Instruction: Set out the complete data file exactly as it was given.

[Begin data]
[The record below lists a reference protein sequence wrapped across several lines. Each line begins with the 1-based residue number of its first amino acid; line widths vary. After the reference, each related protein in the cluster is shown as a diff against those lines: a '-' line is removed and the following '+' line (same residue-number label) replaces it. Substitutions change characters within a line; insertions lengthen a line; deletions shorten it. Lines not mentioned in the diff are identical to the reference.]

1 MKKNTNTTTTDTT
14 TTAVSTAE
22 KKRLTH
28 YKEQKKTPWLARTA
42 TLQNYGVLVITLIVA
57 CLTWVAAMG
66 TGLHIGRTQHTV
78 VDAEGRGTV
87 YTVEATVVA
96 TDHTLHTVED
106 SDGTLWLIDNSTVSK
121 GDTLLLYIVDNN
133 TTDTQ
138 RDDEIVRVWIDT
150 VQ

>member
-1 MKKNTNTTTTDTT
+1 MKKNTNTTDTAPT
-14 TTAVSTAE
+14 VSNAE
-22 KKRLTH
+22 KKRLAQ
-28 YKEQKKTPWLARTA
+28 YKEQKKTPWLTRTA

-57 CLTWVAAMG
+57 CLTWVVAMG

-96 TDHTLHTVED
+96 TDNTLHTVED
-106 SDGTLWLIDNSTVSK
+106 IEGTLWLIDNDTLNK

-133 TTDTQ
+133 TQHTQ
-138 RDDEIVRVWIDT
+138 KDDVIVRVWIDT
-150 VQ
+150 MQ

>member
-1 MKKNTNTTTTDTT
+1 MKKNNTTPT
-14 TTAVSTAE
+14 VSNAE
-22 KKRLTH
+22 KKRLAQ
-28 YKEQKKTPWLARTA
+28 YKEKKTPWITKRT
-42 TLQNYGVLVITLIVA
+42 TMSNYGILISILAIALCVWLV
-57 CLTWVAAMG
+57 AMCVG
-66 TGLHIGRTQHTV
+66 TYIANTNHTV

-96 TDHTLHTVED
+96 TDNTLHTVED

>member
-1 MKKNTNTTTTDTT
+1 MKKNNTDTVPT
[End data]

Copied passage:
[The record below lists a reference protein sequence wrapped across several lines. Each line begins with the 1-based residue number of its first amino acid; line widths vary. After the reference, each related protein in the cluster is shown as a diff against those lines: a '-' line is removed and the following '+' line (same residue-number label) replaces it. Substitutions change characters within a line; insertions lengthen a line; deletions shorten it. Lines not mentioned in the diff are identical to the reference.]

1 MKKNTNTTTTDTT
14 TTAVSTAE
22 KKRLTH
28 YKEQKKTPWLARTA
42 TLQNYGVLVITLIVA
57 CLTWVAAMG
66 TGLHIGRTQHTV
78 VDAEGRGTV
87 YTVEATVVA
96 TDHTLHTVED
106 SDGTLWLIDNSTVSK
121 GDTLLLYIVDNN
133 TTDTQ
138 RDDEIVRVWIDT
150 VQ

>member
-1 MKKNTNTTTTDTT
+1 MKKNTNTTDTAPT
-14 TTAVSTAE
+14 VSNAE
-22 KKRLTH
+22 KKRLAQ
-28 YKEQKKTPWLARTA
+28 YKEQKKTPWLTRTA

-57 CLTWVAAMG
+57 CLTWVVAMG

-96 TDHTLHTVED
+96 TDNTLHTVED
-106 SDGTLWLIDNSTVSK
+106 IEGTLWLIDNDTLNK

-133 TTDTQ
+133 TQHTQ
-138 RDDEIVRVWIDT
+138 KDDVIVRVWIDT
-150 VQ
+150 MQ

>member
-1 MKKNTNTTTTDTT
+1 MKKNNTTPT
-14 TTAVSTAE
+14 VSNAE
-22 KKRLTH
+22 KKRLAQ
-28 YKEQKKTPWLARTA
+28 YKEKKTPWITKRT
-42 TLQNYGVLVITLIVA
+42 TMSNYGILISILAIALCVWLV
-57 CLTWVAAMG
+57 AMCVG
-66 TGLHIGRTQHTV
+66 TYIANTNHTV

-96 TDHTLHTVED
+96 TDNTLHTVED

>member
-1 MKKNTNTTTTDTT
+1 MKKNNTDTVPT